The Iranians now have increasingly made this enrichment issue a source of national pride and stature. And because of the difficulties of working this out with the United States and their perception that we’ve tried to stop them at every turn, [it] has turned it into a nationalist cry—we deserve our own enrichment!
The Iranian foreign minister, Manouchehr Mottaki, when he came to the United Nations last fall, equated the Iranian commitment to having a peaceful nuclear program to the commitment they had to defeat Iraq during that eight-year war. When they’ve raised it to that level of national commitment, and it’s become hysterical as a political factor in the country, I don’t think there’s any rational way they can deal with this as anything other than a nationalist drive for recognition and acceptance.
There’s no good approach to this, and we don’t claim that this is a great solution. We claim it’s the best of a bad lot.
I am convinced the Iranian people are not out there clamoring for a nuclear weapon. That issue is hardly discussed in Iran. And often when the United States talks about a nuclear program, what immediately comes to mind is a nuclear-weapons program. When Iranian people talk about a nuclear program, they talk about a peaceful nuclear program. That’s not to say that there aren’t many people in the Iranian government who do not want the capacity to build nuclear weapons. I certainly think they want that capacity. Given the time it’s going to take them to get the enrichment facility that is going to get the highly enriched uranium, I’m not sure that they’re now anxiously waiting to get a weapons system.
We’re going to have a change of regime in the United States in a few months. Have you tried out these ideas on the various candidates?
We’ve talked to a number of senators about it. We’ve been around the political system. Frankly, we have not gone to the leading Democratic candidates yet because we don’t know who it’s going to be. And I guess I have the other concern that in an electoral campaign, Iran becomes one of those third rails, that it’s difficult to have a sensible discussion about this. And no candidate wants to be perceived as being a wimp toward somebody who’s really as outrageous as Ahmadinejad and given the perception of Iranian intentions in the Middle East. We will certainly get to the candidates before the elections, but once you have a new president, he or she is going to be faced immediately with this growing crisis of how to deal with this terrible problem. We say our approach is the least bad of all others. There’s no good approach to this, and we don’t claim that this is a great solution. We claim it’s the best of a bad lot.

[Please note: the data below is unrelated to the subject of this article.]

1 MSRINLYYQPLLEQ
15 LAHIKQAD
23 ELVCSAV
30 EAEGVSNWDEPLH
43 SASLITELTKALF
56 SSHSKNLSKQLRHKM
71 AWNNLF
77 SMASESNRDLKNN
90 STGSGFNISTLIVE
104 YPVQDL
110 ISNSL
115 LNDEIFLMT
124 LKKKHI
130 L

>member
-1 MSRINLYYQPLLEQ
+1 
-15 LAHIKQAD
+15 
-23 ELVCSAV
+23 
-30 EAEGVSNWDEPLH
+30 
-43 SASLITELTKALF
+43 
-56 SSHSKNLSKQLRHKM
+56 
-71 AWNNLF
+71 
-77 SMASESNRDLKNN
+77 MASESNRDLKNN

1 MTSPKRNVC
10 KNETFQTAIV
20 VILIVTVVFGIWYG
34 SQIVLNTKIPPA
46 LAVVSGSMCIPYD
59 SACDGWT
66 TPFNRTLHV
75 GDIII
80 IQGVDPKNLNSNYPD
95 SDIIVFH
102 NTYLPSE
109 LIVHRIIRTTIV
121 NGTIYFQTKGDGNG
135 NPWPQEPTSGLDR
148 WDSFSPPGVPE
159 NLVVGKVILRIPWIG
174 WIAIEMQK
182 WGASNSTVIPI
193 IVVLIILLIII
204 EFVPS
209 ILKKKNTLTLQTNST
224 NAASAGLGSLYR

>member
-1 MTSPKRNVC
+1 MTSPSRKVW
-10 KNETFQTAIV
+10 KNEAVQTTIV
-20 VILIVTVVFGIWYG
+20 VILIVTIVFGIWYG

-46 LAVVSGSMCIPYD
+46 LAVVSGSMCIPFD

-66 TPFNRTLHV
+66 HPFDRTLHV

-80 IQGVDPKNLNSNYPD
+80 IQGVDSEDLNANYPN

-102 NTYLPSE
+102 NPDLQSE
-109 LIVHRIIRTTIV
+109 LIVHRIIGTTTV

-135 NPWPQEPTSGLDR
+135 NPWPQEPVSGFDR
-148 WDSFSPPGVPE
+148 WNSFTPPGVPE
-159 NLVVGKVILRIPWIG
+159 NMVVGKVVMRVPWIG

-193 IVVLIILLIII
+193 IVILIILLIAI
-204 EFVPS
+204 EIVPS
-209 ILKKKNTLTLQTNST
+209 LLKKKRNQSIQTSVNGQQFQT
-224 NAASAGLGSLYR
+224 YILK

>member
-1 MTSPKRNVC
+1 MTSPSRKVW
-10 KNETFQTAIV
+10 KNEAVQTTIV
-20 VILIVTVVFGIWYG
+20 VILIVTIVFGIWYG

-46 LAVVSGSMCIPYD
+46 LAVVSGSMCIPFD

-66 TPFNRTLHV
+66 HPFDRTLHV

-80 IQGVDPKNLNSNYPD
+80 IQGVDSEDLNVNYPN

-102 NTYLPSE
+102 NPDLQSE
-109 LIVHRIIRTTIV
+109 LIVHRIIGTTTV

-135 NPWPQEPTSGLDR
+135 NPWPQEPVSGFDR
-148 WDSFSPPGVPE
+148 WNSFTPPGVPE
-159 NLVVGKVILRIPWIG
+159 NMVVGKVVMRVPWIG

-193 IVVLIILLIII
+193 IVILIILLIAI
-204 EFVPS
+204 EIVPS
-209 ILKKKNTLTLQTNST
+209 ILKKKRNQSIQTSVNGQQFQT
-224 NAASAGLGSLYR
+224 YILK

You don’t think the latest Security Council measure just passed with additional sanctions is going to change the situation in Iran?
It will change the pain that is given to the people of Iran. It will reduce their capacity to get additional support for internal development. It will add to the frustration that the Iranian people have with their leadership. But it will not, I don’t think for a minute, change the Iranian government approach to its nuclear program. That is not going to change, unless we find some way to work with them on it.
So I guess the reality is, as other people have said also, any new negotiations on Iran will probably have to wait till next January?
I think so. You know you never can tell what might happen. Meanwhile, I guess I’m concerned not only about what’s happening with regard to their nuclear program, but the role of Iran in the region. [Ahmadinejad’s] recent trip to Iraq, their diplomatic efforts in the Persian Gulf, the tensions that are likely to arise in the Gulf if we have another incident like we did several months ago with the small boats [in which Iranian vessels harassed U.S. naval forces in the Strait of Hormuz].
All of these play into another environment for us and Iran in the region that needs to be managed, even more urgently than the nuclear question. Because we have placed the nuclear issue above everything else, it’s been very difficult for us to see the increasingly powerful role of Iran. And as we look at the frustrating developments in Iraq, in Afghanistan, and now in Pakistan, all countries that surround Iran, Iran emerges as the strongest, most powerful country in the region. And we should be dealing with them on all these other issues. Pakistan is a nightmare for Iran and it presents real problems for them.
And ironically, of all the countries in the region with which we have a common purpose in the region it is Iran. They want a stable Iraq. They want a Shiite government. They want a stable Afghanistan. They want to stop the narcotics trafficking. They’re violently opposed to the Taliban. And they’re terribly worried about the rise of Sunni extremists in northwestern Pakistan. So there are a lot of common interests that we can address as this region gets more and more chaotic.